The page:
A list is always the harbinger of opinions that often turn into arguments (and counterarguments), especially when we are talking about television (and streaming) at the end of the year. We can all agree upon the fact that this is the golden age of television, but that only makes our job of picking the best shows of the year all the more difficult. Like every year, in 2023 we’ve seen a lot of great TV, from new to returning old favorites. Choosing the best ten out of that is a herculean task, and I bet not all of you are going to be pleased with all the selections. I’m certainly going to leave some of your favorites out, and I apologize for that in advance. That’s why, before we begin, let me at least mention the ones that could have been here but didn’t make the cut.
Beef, which is about the strange escalation of a mere road-rage issue; the magnificently poignant Somebody Somewhere; the fourth season of the throughout fantastic Atlanta, Rian Johnson’s hilariously engaging Poker Face; and Kaley Cuoco’s true crime satire Based on a True Story almost made the cut, and there is no way these are any inferior to the ones that finally made it to the list. Just that I personally liked the ones that are included in the list a little more. Here we go.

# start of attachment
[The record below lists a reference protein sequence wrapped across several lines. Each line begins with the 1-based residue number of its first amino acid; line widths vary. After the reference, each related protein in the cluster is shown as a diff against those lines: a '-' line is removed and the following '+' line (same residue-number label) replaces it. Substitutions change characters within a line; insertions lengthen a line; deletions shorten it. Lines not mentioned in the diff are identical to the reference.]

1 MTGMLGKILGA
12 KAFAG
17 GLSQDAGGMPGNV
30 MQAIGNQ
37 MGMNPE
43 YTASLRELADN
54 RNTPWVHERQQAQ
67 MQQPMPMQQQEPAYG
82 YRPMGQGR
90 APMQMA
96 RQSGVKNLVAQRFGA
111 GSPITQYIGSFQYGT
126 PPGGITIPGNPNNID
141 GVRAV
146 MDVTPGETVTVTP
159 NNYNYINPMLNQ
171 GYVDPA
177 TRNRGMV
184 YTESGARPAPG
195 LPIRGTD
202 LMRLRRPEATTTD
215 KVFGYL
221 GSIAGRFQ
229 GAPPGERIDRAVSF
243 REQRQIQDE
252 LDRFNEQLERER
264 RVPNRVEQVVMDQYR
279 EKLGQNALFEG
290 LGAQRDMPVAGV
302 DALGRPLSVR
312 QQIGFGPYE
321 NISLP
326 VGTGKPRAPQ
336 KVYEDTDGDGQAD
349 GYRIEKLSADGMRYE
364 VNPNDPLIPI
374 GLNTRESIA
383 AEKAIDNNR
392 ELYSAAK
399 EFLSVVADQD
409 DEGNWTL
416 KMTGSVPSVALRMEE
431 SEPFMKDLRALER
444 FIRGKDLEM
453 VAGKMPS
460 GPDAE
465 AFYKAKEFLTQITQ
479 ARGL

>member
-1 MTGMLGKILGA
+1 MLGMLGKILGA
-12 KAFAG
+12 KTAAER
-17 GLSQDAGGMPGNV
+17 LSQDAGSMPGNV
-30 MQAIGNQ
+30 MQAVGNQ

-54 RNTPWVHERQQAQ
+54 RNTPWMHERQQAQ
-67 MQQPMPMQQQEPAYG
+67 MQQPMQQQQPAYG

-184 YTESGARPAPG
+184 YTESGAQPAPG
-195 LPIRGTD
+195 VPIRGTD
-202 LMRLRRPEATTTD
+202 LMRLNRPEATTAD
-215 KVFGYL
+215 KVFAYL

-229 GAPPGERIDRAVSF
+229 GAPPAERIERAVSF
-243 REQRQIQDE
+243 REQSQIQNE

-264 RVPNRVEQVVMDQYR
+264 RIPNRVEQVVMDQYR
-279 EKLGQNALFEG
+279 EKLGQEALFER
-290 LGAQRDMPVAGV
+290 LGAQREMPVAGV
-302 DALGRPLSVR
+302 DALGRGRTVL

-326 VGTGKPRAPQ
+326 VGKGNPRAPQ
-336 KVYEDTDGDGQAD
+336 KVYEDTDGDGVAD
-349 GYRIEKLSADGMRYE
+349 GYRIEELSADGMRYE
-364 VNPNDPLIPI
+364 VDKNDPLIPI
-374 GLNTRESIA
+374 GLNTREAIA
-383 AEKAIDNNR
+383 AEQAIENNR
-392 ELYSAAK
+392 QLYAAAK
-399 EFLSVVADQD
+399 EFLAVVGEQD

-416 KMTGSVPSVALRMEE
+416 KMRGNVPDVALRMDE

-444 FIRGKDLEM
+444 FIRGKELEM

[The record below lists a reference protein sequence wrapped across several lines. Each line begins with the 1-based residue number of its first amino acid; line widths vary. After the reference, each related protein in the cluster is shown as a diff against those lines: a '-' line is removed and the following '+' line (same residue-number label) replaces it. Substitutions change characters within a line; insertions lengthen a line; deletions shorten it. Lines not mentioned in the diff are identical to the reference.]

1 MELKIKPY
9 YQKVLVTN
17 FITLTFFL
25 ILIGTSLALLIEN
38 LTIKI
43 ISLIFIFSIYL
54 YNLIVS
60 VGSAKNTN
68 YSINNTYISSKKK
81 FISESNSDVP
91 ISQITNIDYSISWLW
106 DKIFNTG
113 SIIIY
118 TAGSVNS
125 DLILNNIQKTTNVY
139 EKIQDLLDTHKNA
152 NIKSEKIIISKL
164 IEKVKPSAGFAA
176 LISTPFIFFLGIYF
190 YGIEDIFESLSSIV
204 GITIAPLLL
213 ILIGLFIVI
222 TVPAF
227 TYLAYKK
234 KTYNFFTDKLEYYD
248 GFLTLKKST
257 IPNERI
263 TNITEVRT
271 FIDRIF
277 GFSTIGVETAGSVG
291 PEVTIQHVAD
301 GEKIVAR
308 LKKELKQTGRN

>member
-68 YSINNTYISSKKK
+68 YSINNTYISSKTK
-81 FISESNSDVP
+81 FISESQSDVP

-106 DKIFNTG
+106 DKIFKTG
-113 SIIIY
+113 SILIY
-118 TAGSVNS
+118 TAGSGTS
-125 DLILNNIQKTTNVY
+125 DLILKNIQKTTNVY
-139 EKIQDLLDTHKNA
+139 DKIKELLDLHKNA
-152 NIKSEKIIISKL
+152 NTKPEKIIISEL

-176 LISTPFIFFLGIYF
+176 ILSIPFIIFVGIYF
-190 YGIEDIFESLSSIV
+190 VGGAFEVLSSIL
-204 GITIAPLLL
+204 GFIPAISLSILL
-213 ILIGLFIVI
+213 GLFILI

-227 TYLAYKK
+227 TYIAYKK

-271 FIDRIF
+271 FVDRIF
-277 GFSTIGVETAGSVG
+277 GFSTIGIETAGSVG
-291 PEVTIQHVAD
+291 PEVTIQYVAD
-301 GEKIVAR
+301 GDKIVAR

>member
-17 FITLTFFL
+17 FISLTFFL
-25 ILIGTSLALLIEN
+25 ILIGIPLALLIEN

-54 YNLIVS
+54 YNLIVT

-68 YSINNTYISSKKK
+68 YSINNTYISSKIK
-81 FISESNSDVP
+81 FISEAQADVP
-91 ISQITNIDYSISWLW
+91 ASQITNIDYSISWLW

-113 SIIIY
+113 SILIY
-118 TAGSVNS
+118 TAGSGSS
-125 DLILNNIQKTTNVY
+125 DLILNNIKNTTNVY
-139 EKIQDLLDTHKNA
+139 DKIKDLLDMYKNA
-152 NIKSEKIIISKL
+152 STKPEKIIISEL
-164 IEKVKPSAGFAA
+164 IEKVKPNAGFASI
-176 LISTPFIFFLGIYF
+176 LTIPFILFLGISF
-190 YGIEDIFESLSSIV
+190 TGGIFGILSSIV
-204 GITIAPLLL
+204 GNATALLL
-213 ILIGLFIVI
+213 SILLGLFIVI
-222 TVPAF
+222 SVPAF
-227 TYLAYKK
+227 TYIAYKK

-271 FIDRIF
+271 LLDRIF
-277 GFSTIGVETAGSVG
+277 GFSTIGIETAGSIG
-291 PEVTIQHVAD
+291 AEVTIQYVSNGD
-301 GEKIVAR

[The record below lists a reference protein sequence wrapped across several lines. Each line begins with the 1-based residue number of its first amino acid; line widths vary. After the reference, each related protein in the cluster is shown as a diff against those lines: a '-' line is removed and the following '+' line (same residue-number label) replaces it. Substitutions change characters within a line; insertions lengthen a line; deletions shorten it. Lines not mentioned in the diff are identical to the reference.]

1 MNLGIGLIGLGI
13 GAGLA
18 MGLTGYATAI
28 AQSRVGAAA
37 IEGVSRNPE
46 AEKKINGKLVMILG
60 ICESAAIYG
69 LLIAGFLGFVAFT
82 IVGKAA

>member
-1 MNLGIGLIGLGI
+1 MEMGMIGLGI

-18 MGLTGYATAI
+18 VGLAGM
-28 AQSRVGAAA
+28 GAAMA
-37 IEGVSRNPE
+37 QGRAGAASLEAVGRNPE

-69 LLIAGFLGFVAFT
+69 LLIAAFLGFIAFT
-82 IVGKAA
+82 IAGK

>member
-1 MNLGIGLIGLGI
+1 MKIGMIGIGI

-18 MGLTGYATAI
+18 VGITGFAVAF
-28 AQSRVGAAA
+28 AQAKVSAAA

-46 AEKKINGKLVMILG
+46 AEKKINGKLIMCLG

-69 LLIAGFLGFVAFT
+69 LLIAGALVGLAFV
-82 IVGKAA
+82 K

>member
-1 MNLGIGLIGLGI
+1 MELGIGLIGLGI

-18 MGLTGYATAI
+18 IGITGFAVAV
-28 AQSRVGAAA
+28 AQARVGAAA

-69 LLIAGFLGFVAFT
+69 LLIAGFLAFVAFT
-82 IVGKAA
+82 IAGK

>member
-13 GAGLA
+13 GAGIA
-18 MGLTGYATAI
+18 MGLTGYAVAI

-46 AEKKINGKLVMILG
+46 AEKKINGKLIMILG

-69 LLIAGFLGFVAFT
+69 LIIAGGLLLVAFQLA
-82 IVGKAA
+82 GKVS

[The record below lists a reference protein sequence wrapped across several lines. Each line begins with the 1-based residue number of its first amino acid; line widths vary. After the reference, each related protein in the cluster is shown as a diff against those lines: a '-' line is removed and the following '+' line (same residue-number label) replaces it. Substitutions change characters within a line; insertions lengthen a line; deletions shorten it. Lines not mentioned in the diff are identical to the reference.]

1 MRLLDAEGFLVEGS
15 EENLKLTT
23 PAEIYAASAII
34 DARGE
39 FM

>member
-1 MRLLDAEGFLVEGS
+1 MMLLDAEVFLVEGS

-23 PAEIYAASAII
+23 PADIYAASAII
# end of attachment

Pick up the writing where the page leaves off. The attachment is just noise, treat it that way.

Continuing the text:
10. The Fall of the House of the Usher
It’s hard to even imagine the incredibly morbid literary works of Edgar Allan Poe being adapted for the screen, but horror master Mike Flanagan managed to do exactly that. In fact, he managed to pull off the extraordinary feat of combining as many as six Poe tales along with two poems in one deliciously dark, very cohesive narrative. Watching The Fall of the House of Usher was an engaging, often chucklesome, and very rewarding experience for me.
9. Mrs. Davis
Easily the weirdest of the bunch, Mrs. Davis was probably the most original content that we got this year. The story of a nun (and her ex) taking on a strangely powerful artificial intelligence (which is called Mrs. Davis, by the way; yes, the show is titled after its AI antagonist) was already ludicrous on paper. Naturally, the execution was absolutely bonkers. I have a penchant for comically weird stuff, so Mrs. Davis was right up my alley.
8. Gen V